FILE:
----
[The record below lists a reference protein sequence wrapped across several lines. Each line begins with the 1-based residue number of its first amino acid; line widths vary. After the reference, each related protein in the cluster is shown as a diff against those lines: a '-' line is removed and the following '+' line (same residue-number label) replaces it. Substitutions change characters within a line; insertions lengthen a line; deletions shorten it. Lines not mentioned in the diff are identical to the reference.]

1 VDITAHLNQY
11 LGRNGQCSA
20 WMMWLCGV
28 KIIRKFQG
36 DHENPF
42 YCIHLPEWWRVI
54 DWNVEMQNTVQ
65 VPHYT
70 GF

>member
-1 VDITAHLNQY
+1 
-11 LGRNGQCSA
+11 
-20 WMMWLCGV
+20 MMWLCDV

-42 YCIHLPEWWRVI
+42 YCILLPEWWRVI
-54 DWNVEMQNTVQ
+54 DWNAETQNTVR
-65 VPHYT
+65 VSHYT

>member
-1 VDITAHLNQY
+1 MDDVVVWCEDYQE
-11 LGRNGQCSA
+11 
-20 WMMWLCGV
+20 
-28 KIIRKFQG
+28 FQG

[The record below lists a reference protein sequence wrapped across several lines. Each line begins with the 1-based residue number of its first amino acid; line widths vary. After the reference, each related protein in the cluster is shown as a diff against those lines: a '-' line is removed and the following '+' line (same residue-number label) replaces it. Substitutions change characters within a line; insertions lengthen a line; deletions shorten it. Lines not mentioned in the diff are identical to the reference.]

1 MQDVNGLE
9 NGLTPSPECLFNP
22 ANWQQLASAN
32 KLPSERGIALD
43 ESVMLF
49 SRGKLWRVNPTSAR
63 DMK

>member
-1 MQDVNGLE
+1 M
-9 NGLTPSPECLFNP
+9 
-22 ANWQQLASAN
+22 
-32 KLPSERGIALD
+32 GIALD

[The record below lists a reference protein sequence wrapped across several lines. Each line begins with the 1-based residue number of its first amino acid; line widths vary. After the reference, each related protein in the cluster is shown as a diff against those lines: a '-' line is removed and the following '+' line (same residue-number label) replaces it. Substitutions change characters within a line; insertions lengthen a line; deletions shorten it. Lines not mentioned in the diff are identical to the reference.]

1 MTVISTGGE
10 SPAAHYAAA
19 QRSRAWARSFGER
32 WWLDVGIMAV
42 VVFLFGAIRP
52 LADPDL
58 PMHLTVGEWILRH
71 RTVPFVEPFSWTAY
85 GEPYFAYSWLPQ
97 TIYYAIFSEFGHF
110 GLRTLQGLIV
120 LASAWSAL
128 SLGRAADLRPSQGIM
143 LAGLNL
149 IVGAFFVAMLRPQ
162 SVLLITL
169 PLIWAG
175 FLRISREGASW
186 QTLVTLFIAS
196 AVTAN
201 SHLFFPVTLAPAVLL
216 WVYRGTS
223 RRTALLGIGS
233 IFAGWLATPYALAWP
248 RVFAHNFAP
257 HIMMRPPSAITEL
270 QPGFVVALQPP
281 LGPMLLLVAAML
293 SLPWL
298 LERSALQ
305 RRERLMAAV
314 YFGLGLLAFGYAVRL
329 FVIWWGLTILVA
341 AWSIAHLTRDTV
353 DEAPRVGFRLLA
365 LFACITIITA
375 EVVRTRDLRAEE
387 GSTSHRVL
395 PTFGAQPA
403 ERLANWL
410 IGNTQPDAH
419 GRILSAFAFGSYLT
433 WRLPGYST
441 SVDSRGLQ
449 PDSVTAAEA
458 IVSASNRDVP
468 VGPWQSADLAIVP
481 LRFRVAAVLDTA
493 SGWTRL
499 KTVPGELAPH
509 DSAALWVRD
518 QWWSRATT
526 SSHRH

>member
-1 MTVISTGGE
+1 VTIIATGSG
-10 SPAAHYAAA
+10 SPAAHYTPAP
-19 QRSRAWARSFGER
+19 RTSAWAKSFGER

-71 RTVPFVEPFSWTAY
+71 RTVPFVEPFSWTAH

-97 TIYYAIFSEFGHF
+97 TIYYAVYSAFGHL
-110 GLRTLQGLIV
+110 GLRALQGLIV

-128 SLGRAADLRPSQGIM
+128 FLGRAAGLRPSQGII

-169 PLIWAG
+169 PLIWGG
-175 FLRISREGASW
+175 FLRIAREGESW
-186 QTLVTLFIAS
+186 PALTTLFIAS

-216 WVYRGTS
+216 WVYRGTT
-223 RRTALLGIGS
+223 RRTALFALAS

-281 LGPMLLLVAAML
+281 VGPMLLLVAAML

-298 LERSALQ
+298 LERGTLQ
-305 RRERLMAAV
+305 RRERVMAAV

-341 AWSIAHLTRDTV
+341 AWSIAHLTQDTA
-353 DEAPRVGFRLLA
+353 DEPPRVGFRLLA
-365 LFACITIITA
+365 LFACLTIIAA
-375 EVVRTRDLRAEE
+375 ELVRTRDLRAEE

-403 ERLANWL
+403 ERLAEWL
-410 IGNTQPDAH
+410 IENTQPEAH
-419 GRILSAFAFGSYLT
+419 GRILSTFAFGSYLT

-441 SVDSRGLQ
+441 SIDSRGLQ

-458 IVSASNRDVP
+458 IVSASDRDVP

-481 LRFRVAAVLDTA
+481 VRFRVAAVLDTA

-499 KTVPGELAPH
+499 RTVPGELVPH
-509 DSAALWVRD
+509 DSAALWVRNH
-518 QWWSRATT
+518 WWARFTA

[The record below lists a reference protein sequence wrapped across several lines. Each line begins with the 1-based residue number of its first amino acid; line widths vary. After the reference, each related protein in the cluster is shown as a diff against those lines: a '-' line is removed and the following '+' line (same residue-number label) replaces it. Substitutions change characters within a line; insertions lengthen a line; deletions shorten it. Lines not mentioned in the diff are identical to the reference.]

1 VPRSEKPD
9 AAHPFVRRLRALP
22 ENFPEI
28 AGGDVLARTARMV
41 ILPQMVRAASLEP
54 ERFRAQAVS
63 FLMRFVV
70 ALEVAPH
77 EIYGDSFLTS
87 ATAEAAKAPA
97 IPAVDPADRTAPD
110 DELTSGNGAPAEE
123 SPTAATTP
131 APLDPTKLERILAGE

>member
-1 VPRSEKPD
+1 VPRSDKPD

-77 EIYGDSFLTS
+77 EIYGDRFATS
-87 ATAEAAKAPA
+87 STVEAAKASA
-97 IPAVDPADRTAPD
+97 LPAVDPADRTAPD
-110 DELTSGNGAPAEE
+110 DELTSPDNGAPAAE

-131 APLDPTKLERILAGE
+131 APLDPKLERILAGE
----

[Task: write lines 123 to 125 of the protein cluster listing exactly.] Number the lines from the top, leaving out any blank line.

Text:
-186 QTLVTLFIAS
+186 PALTTLFIAS

-216 WVYRGTS